I looked around on secondary ticket markets StubHub and SeatGeek for both games, and… damn you better have a lot of disposable income if you want in the building.

The least expensive ticket for Kobe Bryant’s final game Wednesday was high up in the corner of Staples Center, and it is selling for $740 per ticket. Good middle of the court seats in the upper bowl — which at Staples often feels like an afterthought — start at $991 a seat.

The lower bowl for Kobe’s farewell starts at $1,050 and goes up quickly, with most of the seats north of $2,000 each. And if you have way, way too much disposable income there are courtside seats available for a mere $17,000 a seat.

If you, like ESPN, prefer to see the Warriors at Oracle Arena go for historic win number 73 (and likely get it, that is one banged up Memphis team they face) it’s a less expensive than seeing Kobe’s farewell, but it’s not cheap.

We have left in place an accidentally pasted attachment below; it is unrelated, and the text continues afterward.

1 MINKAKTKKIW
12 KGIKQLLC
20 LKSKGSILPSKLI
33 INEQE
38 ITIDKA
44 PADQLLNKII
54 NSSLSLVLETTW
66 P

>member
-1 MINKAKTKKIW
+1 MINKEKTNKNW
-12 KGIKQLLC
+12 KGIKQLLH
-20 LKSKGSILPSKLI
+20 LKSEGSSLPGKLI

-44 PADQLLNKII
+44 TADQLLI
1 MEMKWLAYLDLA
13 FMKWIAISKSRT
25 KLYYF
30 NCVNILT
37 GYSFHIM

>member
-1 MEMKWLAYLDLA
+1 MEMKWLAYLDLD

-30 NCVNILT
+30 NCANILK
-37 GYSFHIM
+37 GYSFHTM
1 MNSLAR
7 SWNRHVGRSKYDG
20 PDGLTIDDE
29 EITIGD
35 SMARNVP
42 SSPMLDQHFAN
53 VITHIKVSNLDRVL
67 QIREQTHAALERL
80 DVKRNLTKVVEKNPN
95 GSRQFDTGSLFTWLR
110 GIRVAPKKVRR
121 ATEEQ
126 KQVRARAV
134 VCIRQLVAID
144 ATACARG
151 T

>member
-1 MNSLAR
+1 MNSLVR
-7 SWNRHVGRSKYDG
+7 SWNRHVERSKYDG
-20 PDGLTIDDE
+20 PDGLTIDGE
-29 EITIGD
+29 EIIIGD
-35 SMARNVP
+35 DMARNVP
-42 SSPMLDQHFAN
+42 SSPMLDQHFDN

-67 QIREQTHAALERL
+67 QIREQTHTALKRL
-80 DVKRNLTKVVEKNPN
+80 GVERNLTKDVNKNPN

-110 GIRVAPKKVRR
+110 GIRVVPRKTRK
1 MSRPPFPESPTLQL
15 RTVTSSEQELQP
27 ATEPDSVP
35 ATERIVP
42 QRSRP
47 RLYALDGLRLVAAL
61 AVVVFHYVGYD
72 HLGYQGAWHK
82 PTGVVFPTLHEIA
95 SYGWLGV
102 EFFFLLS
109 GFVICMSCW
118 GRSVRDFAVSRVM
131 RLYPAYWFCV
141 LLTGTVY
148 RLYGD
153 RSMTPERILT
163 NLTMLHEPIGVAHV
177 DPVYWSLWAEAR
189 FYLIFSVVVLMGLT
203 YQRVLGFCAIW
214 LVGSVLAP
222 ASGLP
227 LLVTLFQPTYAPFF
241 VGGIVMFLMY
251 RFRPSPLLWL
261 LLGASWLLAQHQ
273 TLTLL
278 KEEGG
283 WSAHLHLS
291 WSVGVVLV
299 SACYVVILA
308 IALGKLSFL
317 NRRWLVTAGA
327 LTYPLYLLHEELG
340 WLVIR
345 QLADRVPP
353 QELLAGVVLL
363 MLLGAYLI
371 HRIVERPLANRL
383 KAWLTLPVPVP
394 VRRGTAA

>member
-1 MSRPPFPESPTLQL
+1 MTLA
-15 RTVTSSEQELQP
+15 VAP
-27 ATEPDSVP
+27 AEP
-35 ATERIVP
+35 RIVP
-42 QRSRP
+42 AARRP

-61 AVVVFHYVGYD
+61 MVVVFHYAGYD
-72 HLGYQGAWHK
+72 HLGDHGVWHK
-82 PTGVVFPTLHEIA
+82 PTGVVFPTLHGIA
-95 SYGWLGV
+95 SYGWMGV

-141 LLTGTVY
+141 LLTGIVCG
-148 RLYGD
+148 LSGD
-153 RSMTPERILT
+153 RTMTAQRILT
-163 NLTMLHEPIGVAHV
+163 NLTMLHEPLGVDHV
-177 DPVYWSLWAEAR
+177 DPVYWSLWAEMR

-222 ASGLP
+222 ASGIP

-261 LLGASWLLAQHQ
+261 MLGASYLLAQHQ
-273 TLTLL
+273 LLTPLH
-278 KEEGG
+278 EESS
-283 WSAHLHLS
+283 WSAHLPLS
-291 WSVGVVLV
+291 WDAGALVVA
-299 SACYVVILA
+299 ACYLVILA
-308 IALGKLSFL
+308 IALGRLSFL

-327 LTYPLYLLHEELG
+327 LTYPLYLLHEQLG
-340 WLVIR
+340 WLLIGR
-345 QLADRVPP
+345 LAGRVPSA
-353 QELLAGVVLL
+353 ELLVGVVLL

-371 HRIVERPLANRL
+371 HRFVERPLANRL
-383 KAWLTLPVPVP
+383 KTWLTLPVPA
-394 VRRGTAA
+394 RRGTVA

The least expensive seats in Oracle — upper bowl, behind the baskets — start at $340 a seat. If you want good, center seats in that upper part of the arena you can get them for $425 or so a chair.

Seats in the lower bowl at Oracle (or, within Stephen Curry‘s shooting range) start at $560 and go up to $1,200 to $2,000 a pop for the good seats. Courtside seats are a mere $3,900 each.

If you’re someone who has enough disposable income and are going to attend one of these games, congratulations. And the next round is on you because you can certainly afford it.